This post is brought to you by Kat, who when I asked what I should write for my turn on the blog this week, answered with: SETTING.
In preparing for this post, I re-read our Roundtable #7, where Foody, Melody, Akshaya and I talk settings, so definitely check that out if you haven’t already.
Between plot, character, and setting, I feel like setting always gets the short end of the stick. For something that’s literally in every. single. scene., I don’t feel like writers talk about setting that much. It’s just not as complex as characterizations, nor as exciting as plot. And yet, setting done right can be one of the most powerful weapons in the writer’s arsenal.
So here we go, a few tips to keep in mind when writing settings:
Tip #1: Establish a few key settings at the start of the book, then set scenes in those same locations. For one, you won’t have to describe the setting again if you do it well the first time. But also, investing in a few, distinct settings gives them that extra time to develop, and allows the setting to feel like a character in itself. Think of your book as having a budget for only a few filming locations. Choose the ones that best fit the mood, texture, and tone of your book. For example, in the hit K-Drama, Descendants of the Sun, the majority of the drama is set in a few locations in the fictional country of Uruk, and just from a single episode, viewers know that when the characters are in that setting, there will be drama, action, and romance! Revisiting settings creates a feeling of familiarity, of comfort, of anticipation, and even of nostalgia, I’m looking at you Hogwarts, The Shire, Tatooine.
Speaking of familiarity…
Tip #2: Set scenes in places that are already familiar to the reader. A lot of the work is already done for you. If you set a scene at an amusement park, you know what to expect: rides, carnival games, and cotton candy. With the Harry Potter series, part of the fun is the boarding school setting, complete with classmate rivalries and dormitory hijinks. Not only do familiar settings give you a great outline to work with, but the reader’s imagination is doing half the work for you!
Tip #3: Name That Setting! Just like naming a person, naming a place helps make it memorable in the readers’ mind. The Capitol. Neo Tokyo. The Millennium Falcon. The Mansion (Yes, this is a Bachelor reference). I recently finished my re-read of Janella Angeles’s debut WHERE DREAMS DESCEND (out from Wednesday Books, June 2020), and so many of the scenes are set in places with memorable names: The Hellfire House. The Alastor Place. The Prima Hotel.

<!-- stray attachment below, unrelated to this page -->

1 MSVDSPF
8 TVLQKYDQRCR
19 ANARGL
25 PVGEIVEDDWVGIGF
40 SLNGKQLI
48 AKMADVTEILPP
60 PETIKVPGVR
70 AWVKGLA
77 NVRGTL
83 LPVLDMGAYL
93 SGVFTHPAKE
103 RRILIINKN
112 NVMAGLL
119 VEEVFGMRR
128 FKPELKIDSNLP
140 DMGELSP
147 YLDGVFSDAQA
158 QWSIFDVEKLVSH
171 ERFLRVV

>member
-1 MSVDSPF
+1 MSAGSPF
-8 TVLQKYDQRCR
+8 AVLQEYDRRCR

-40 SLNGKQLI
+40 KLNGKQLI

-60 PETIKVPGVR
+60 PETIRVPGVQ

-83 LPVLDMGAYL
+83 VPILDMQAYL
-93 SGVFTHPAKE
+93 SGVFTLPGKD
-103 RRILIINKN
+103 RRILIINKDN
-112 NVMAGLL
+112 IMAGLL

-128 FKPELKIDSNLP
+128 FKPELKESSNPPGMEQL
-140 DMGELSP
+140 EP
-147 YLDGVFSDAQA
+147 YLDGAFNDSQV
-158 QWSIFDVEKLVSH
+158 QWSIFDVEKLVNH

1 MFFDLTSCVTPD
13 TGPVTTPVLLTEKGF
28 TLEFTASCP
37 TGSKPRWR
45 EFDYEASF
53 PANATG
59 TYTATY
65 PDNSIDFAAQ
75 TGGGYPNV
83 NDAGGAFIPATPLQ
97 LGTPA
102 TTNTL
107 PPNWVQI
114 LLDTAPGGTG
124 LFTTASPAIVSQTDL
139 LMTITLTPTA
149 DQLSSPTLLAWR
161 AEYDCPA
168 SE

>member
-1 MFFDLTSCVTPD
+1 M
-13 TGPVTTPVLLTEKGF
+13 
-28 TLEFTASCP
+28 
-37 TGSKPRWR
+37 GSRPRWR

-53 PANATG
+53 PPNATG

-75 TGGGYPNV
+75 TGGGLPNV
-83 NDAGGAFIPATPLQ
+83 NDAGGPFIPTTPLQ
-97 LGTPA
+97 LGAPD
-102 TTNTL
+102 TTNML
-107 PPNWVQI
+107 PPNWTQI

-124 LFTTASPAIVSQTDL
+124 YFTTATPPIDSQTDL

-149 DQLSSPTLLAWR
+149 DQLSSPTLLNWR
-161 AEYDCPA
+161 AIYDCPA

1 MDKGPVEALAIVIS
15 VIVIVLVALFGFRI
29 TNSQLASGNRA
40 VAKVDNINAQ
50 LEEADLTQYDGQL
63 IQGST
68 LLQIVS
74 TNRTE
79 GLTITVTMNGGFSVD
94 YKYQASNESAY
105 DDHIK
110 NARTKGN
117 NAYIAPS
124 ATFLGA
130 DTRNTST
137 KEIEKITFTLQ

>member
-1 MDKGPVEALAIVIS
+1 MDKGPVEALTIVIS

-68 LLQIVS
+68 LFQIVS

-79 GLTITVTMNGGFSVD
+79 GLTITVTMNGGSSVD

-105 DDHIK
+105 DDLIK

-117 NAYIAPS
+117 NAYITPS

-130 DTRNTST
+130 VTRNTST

Tip #4: For any significant scene, be purposeful with your choice of setting. This is especially important for openings, climactic scenes, and endings. In both REBEL SEOUL and ROGUE HEART, I open the novel in a way that showcases the futuristic setting because the whole cyberpunk atmosphere is so integral to the series as a whole. One of my favorite novels, MIRROR SWORD AND SHADOW PRINCE, has a climactic scene that takes place on a boat in the middle of the sea during a violent storm where the two main characters are having both a reunion and an epic fight. The storm mirrors the chaotic feelings of the characters, heightening the tension. Now that I think about it, the climactic lightsaber fight scene in The Rise of Skywalker between Rey and Kylo Ren is a lot like this as well, hm.
Tip #5: A vague setting is the death of a scene. This is pretty self-explanatory. If you can’t imagine the setting of the scene, then change the setting.
Tip #6: Settings are always about the characters first. Sometimes it’s difficult to know what to focus on when writing a setting, especially in terms of description. When this is the case, here’s something to ask yourself: What would the character notice first? If it’s a place that’s new to them, then their senses would be overwhelmed and they’d notice everything all at once. If they’re an aspiring fashion designer, they’d notice clothes. If they’re hungry, they’d notice food. In my most recent WIP, I wrote a scene in the character’s home, a place that’s intimately familiar to her. And so what does she notice? The slide of her mother’s house slippers against the kitchen floor. The ping of the rice cooker signaling that the rice is finished. These descriptions show that the MC is comfortable in her setting—that these sounds remind her of home.
Tip #7: Weather, the great mood-maker. Rain always heightens a sad scene. Dawn is for running away. The solstice is for witchcraft, the summer for first love. Seasons. Time of day. Holidays. Festivals. Never underestimate a great mood-maker.
Now remember, these are all just tips, not rules. Not adhering to these doesn’t mean you’re not writing great settings. But if you’re stuck, if you need some ways to organize and think about your settings, feel free to take these tips and run away with them!